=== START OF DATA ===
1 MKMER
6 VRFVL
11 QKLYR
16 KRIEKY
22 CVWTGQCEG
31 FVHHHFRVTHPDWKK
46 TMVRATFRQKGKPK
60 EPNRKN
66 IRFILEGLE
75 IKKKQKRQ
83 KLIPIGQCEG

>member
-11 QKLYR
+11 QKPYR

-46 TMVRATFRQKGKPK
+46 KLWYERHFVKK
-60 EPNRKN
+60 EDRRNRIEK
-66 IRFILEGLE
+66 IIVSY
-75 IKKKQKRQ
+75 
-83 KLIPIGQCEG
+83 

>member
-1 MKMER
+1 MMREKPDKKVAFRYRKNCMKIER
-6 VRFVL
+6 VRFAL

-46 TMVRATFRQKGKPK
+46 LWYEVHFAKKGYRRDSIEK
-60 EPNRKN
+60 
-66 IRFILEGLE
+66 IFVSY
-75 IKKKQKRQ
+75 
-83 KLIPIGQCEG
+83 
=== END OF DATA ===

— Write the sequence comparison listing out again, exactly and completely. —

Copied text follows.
1 MKMER
6 VRFVL
11 QKLYR
16 KRIEKY
22 CVWTGQCEG
31 FVHHHFRVTHPDWKK
46 TMVRATFRQKGKPK
60 EPNRKN
66 IRFILEGLE
75 IKKKQKRQ
83 KLIPIGQCEG

>member
-11 QKLYR
+11 QKPYR

-46 TMVRATFRQKGKPK
+46 KLWYERHFVKK
-60 EPNRKN
+60 EDRRNRIEK
-66 IRFILEGLE
+66 IIVSY
-75 IKKKQKRQ
+75 
-83 KLIPIGQCEG
+83 

>member
-1 MKMER
+1 MMREKPDKKVAFRYRKNCMKIER
-6 VRFVL
+6 VRFAL

-46 TMVRATFRQKGKPK
+46 LWYEVHFAKKGYRRDSIEK
-60 EPNRKN
+60 
-66 IRFILEGLE
+66 IFVSY
-75 IKKKQKRQ
+75 
-83 KLIPIGQCEG
+83 